Seeing “Hamlet Globe to Globe” in Singapore a day after the Sept. 11 parliamentary elections that had been portrayed a make-or-break for the ruling People’s Action Party (PAP) seems anticlimactic for lovers of Shakespeare who would like to make metaphysical connections between his tragedies and real life.
Even Prime Minister Lee Hsien Loong had expected a close battle with the Workers Party and other opposition groups that in 2011 made a strong showing and so disgraced the PAP that Singapore founder Lee Kuan Yew resigned his largely ceremonial though still substantial position as “Elder Minister,” and George Yeo, a familiar Singapore face to the Philippine media since he was at one time information and later deputy minister, ringed the curtain down on his political career and went back to the private sector.
But the election results turned out to be anything but close. Singapore’s 9/11 was hardly catastrophic. The Workers Party barely held on to the seats they had won in 2011, and the PAP went on to win more than two-thirds of parliament.
If Lee Kuan Yew, who died last March, could be likened to the ghost of Hamlet’s father, he was a smiling phantasm on election day, grinning from ear to ear.
Before Singapore, “Hamlet,” a global touring production from Shakespeare’s Globe Theatre of London (hence, “Globe to Globe”), had performed in Manila.
Whose ghost roamed the Little Theater of the Cultural Center of the Philippines where it was mounted?
Ninoy and Cory whose son is now president? Fernando Poe Jr. whose daughter Grace landed first in the Senate election of 2013 based on the strong public sentiment over his earlier death hastened perhaps by his heartbreaking defeat through alleged cheating by Gloria Arroyo in 2004? (Grace Poe herself has now officially declared she’s running for president.)
Or Ferdinand Marcos whose son is likewise contemplating a presidential run most probably to vindicate his father’s corrupt dictatorship?
None of these ghosts, save for Ninoy’s, suffered the “primal eldest curse” of fratricide or homicide, none of them was killed; but in the context of the Philippines and its history of perceived slights and deadly grudges, everything is about politics and settling scores: It’s always the killing season, an obdurate landscape of vendetta and more vendetta.
So in contrast, Singapore’s was hardly a bloody affair. Although the setting was the refurbished Capitol Theatre, an “ancient” heritage structure by Singapore standards, there was none of the brooding primal or totem feeling of ancient curses and primitive wrongs.
On Capitol’s vast stage and amid its vast ceiling, the Globe put up a makeshift theater complete with curtain and trunks for costumes and props, in order to evoke the feel of a touring production, the dwarfish setting hardly the proper atmosphere for an atmospheric drama of ghosts and vendettas.
Fortunately for the Globe production, it was also the weekend of Singapore’s perennial curse—the Indonesian haze. It somehow conjured the uncanny terror of the Danish bog. But so thick and pervasive was the haze from the accidental fires of Indonesian forests that it seemed what would emerge from the vaporous mist wasn’t just vengeful spirits, but Grendel and his mother.
The touring production is a return to the roots of English theater since, before the rise of the original Globe and other theaters across Blackfriars Bridge during the Anglo Renaissance, theater was largely a nomadic affair. Theater companies trucked up to towns and performed in guildhalls, churches and inn yards.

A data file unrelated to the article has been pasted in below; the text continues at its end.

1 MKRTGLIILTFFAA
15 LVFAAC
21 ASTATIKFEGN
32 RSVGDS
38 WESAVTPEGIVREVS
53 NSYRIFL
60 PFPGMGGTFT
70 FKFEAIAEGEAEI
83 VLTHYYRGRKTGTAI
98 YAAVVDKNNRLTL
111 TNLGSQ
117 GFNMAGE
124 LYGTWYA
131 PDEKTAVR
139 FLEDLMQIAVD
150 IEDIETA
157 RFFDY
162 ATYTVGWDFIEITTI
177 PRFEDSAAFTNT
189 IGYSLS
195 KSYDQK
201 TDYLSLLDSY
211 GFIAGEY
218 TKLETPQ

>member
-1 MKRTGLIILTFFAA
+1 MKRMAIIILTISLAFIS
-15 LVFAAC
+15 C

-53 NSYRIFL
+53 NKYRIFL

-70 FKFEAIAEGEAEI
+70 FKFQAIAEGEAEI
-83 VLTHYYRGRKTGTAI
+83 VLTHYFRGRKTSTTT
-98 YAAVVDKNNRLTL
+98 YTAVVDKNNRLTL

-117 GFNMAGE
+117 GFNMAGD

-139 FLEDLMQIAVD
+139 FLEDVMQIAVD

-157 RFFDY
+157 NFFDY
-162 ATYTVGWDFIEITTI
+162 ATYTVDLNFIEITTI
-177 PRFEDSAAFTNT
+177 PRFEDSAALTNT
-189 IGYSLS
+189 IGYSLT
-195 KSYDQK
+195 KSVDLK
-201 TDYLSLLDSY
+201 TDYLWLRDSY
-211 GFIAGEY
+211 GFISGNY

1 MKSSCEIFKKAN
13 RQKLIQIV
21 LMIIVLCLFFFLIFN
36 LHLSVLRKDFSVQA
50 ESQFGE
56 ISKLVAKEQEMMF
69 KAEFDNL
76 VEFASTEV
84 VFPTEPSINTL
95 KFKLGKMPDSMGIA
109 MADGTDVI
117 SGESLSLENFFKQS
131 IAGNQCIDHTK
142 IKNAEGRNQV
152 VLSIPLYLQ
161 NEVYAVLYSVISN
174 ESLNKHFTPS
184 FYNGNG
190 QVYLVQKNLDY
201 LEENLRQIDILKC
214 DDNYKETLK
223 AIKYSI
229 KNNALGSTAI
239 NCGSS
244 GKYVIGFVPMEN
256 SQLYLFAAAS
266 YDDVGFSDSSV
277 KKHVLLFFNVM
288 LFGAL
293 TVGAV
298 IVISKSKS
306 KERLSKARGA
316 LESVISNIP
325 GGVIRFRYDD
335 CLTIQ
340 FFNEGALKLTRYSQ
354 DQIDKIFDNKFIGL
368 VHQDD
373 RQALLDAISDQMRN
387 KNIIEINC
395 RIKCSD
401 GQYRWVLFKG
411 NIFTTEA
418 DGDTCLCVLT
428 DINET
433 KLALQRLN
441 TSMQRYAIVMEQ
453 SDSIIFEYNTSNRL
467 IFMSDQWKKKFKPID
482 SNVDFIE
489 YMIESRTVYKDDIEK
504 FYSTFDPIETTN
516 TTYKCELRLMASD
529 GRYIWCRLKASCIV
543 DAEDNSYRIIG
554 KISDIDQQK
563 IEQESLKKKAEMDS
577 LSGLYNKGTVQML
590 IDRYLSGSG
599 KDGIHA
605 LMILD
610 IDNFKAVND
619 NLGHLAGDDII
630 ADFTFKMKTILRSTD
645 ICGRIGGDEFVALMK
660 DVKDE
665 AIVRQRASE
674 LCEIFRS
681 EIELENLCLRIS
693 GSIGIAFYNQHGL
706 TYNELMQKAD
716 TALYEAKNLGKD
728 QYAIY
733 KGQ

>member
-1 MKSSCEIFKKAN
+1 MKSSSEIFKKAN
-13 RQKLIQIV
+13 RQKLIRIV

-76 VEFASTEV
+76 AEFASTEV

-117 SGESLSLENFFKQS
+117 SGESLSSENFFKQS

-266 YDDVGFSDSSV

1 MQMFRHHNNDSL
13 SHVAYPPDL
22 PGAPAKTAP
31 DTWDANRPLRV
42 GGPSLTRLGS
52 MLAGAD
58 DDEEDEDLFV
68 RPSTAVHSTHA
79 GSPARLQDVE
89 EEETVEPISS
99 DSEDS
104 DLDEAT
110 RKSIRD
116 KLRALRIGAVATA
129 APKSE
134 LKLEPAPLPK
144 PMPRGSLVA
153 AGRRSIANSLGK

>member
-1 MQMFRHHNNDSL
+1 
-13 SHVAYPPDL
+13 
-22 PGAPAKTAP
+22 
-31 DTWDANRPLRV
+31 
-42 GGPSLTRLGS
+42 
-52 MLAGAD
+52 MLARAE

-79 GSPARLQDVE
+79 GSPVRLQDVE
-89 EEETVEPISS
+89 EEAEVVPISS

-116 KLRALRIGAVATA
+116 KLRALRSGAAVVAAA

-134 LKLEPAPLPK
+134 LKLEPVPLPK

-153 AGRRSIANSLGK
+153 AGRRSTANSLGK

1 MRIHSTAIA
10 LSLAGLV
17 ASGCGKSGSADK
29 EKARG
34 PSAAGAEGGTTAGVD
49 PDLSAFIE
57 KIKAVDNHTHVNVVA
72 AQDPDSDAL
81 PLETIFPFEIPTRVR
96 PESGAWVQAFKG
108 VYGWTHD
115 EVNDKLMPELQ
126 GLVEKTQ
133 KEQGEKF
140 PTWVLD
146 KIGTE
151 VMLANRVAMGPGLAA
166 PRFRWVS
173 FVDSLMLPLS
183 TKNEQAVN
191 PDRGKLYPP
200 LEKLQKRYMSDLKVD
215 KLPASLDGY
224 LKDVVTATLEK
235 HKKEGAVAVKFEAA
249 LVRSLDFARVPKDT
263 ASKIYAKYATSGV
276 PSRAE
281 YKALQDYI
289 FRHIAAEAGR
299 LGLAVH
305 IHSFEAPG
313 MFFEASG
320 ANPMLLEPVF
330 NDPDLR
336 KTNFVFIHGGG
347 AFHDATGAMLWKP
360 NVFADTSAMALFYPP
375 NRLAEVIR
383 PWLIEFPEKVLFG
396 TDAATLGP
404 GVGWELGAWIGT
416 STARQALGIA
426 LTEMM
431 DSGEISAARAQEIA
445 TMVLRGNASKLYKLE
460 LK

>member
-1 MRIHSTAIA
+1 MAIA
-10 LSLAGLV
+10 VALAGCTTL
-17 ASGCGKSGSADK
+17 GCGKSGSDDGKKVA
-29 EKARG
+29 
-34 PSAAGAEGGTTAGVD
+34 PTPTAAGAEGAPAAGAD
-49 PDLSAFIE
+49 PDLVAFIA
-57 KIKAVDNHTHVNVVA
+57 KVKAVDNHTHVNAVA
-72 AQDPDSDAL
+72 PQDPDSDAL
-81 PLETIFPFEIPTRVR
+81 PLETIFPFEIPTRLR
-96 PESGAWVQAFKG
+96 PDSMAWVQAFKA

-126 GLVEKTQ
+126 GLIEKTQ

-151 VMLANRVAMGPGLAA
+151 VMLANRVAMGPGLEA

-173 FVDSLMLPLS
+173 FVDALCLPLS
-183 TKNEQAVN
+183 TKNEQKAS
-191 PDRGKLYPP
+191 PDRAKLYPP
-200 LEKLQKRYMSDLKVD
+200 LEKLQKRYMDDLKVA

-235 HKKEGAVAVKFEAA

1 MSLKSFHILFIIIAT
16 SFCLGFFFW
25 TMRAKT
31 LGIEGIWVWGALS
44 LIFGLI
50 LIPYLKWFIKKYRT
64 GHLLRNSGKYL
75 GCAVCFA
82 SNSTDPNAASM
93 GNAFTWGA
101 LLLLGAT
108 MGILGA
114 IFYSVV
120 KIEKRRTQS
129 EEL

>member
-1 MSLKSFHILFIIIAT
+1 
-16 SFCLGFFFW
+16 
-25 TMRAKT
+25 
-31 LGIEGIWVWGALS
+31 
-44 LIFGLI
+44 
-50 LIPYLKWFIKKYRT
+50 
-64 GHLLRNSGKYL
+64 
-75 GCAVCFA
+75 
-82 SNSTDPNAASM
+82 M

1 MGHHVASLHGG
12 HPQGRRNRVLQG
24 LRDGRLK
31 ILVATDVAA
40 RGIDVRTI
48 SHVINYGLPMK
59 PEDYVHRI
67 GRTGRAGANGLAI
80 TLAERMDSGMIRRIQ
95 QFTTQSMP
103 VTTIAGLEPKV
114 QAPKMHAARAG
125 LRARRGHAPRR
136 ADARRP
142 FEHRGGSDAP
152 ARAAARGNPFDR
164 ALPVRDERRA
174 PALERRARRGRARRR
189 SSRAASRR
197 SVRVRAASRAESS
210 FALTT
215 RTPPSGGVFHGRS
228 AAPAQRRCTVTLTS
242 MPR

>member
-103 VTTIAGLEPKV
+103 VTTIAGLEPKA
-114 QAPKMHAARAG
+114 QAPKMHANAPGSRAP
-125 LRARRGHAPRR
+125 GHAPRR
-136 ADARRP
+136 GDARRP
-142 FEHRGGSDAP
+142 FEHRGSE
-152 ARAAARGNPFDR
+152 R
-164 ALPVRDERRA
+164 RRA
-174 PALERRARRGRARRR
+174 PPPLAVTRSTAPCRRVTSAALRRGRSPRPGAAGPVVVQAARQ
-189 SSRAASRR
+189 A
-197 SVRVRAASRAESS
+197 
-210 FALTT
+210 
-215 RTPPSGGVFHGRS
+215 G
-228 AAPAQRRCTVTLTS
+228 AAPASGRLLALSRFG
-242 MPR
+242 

Touring English actors might have in fact performed in the 1580s in Elsinore in Denmark, where “Hamlet,” first staged around 1601 with Richard Burbage playing the Danish prince of dilemmas, is set.
Of the three texts published during Shakespeare’s life, “Hamlet Globe to Globe” uses principally the Folio, the latest text to be published, thus, most probably the Bard’s final edited version. But where abridgment is necessary, director Dominic Drumgoole says the production draws from the First Quarto, the first version and “the most impure,” not only because “brevity is the soul of wit,” but, as the director points out, because it “has a robust energy and a winning ability to get on with it.”
The result is a story that propels itself toward the sheer inexorability of tragedy after tragedy, of “getting on with it.”
Drumgoole appears to have further truncated the production by letting the famous play-within-a-play be staged wordlessly through pantomime. But this may have lessened the tragic effect as the comic element tends to brighten up the mood.
Still, lessening the play’s import and portent may have been really his intention. This may be gleaned from the play’s closing when the dead Hamlet reunites with the soul of the suicide Ophelia and with the other ghosts, dance not a macabre, but a merry ball of sheer lightfooted- and -heartedness.
One can surmise the reasons the drama ends in hardly the usual Hamletesque fashion. It could be because the production —since opening in 2014—hopes to tour all of the world’s 205 countries, and seeking to provide a positive image for Great Britain, may not be wont to serve the usual dish of bloodshed and sensational gore from Shakespeare and Elizabethan drama.
Most probably, too, considering the Syrian refugee crisis, the carnage of Isis, the tit-for-tat in Israel, the Chilean earthquake, the Chinese clampdown on dissidence and the outbreaks in Africa, violence is ubiquitous, it breaks out “Globe to Globe,” and nothing is really shocking anymore.
This may be the old “unknowing world” to which the wizened Horatio has expressed his wish of giving his blood-spattered account: ”… so shall you hear of carnal, bloody and unnatural acts, of accidental judgements, casual slaughters, of deaths put up by cunning and forced cause … all this can I truly deliver.”